(St. Paul, Minnesota)
Forget Hurricane Gustav. The biggest storm is St. Paul is now the “Palin backlash.” Conservatives are mounting a defense of their Vice-presidential nominee Sarah Palin, and the gloves are coming off.
When the elevator door opened on the third floor of the Xcel Energy Center, I got in not knowing there was a firestorm inside. “There’s a lot of sexism in the media,” I heard a loud voice say. It was former Arkansas governor and presidential candidate Mike Huckabee.
“She’s having to answer questions no man would ever have,” said Huckabee, to a radio reporter, who had him cornered. He was mad! After venting, he praised Barack Obama who on Monday said the candidate’s children should be “off-limits”
“I think Barack Obama has shown a lot of class,” said Huckabee. The door opened and he stormed out with aides in tow.
His sentiments are not alone though. The Palin stories and the reaction to them are the talk of St. Paul, not to mention the Xcel Center.
“Politics are a nasty business,” said Susan Sandberg, of Stillwater, Minnesota. Sandberg is the Republican Party’s chair for State Senate District 52. “I would never run for public office,” she said, “because they will dig back to elementary school for anything they can find.”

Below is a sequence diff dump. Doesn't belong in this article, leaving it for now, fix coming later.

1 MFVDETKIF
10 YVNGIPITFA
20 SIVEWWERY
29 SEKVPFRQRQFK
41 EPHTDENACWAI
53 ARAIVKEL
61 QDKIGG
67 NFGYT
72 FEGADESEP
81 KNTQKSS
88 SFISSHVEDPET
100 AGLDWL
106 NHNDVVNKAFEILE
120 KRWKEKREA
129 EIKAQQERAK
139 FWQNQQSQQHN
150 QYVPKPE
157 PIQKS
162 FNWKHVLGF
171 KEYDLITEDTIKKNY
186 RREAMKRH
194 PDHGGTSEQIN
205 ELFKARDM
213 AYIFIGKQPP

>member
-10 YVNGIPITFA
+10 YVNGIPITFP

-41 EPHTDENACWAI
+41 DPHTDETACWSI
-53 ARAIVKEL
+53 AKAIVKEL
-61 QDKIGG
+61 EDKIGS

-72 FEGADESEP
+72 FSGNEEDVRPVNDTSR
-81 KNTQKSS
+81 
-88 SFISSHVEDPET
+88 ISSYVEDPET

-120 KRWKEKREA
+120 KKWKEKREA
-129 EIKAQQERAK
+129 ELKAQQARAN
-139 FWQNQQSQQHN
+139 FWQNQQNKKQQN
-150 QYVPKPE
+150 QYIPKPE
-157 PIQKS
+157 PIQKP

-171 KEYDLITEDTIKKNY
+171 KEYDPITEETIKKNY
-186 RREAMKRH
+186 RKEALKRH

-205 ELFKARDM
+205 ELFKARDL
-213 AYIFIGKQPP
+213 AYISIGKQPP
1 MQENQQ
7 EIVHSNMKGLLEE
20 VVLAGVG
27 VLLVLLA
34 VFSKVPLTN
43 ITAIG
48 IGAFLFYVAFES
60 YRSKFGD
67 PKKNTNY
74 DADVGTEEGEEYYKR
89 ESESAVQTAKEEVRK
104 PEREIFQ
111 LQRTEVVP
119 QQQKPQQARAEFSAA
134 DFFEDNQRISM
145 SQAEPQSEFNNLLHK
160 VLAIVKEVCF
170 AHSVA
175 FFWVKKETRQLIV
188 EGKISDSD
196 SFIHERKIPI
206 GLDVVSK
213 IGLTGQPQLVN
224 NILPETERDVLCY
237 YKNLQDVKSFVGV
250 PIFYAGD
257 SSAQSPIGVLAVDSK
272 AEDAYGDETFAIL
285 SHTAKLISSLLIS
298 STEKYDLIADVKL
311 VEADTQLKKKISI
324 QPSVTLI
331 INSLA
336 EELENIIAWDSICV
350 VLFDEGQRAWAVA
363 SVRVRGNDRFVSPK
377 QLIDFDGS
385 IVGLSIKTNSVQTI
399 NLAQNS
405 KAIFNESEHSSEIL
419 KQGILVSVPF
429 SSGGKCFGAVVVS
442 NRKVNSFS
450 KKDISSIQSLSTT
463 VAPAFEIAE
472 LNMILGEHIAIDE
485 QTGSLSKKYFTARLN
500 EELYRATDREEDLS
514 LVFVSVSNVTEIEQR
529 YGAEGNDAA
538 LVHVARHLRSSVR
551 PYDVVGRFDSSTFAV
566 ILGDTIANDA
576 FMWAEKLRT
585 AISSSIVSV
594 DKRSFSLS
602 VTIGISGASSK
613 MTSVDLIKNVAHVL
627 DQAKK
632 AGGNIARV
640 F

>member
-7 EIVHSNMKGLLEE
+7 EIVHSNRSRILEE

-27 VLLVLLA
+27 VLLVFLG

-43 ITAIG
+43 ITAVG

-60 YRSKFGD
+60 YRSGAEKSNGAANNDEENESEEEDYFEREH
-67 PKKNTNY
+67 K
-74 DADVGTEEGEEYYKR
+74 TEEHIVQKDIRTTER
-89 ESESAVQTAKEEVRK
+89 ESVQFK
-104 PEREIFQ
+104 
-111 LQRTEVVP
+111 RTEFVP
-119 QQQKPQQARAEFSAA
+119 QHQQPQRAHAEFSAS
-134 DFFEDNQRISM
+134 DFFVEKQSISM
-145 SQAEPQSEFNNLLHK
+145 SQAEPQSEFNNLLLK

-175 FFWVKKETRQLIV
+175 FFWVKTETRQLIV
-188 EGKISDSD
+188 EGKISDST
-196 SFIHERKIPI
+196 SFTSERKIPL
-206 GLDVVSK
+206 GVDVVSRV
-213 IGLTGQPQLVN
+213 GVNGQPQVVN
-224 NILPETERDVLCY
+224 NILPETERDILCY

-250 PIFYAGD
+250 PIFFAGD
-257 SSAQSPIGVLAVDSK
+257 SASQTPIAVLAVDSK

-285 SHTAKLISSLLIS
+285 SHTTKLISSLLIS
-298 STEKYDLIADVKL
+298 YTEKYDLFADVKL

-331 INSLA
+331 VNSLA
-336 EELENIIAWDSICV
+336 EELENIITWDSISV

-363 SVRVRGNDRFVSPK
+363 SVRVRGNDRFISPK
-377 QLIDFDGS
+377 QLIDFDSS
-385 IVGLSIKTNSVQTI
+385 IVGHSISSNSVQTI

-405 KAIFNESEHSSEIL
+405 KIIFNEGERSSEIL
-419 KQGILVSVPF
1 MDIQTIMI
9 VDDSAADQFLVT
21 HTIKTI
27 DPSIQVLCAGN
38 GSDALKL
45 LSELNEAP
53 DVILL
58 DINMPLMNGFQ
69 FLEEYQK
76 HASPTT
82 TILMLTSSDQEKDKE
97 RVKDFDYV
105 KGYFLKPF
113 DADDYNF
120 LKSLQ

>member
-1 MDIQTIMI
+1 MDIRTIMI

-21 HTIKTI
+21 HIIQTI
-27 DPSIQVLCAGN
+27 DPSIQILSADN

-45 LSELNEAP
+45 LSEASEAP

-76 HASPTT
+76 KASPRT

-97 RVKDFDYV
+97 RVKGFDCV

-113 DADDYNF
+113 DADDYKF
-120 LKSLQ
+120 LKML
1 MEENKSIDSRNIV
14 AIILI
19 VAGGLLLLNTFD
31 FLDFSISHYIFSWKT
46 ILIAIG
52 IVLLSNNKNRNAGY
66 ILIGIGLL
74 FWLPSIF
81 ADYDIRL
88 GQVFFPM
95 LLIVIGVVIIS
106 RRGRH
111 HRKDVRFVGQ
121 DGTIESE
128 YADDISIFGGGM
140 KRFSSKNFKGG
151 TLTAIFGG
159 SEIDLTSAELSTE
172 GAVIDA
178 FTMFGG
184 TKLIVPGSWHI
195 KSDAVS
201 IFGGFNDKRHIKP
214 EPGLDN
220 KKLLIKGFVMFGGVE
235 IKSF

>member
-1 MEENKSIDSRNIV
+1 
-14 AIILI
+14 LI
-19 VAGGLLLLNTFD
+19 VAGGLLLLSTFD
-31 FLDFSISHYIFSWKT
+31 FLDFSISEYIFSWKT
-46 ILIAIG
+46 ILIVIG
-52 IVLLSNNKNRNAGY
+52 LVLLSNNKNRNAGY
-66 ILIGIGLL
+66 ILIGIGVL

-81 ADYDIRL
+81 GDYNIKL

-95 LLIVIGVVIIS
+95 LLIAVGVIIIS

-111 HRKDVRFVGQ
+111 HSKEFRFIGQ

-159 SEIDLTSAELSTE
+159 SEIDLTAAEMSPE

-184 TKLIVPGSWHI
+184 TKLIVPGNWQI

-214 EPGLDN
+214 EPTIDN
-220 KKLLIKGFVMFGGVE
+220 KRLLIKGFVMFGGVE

Sandberg believes the DUI arrest of Sarah Palin’s husband 22 years ago, is a case in point. And as for the Plain’s pregnant teenage daughter? “They are just normal, everyday human beings, going through life the way the rest of us do,” said Sandberg.
And she may have a point. The public probably likes politicians who look more human, rather than less so. What happened in the Palin household has happened in millions of other American families. People can relate. They probably also appreciate the candor. The story, just a few days after her VP selection, has hardly been varnished or sugar coated. If John McCain really knew all this, and stood by his pick anyway, then more power to him.
It’s interesting to note that while Mike Huckabee calls this episode sexist, Susan Sandberg does not. “I don’t think so,” she told me, “but politics is a nasty business. It’s pretty cut throat. You’ve got to be a really strong person, and realize every little skeleton in the closet will come up.”
The upside for her is that she believes Palin will attract wavering independent voters, and disgruntled woman who backed Hillary Clinton. ”I like what she (Palin) had to say,” said Sandberg, “She definitely appeals to the party base, and people who may have been on the fence. They will decide it was a good choice and go for it.”
In a close race, that could provide the margin of victory.
More to come later on: www.MarkCurtisMedia.com.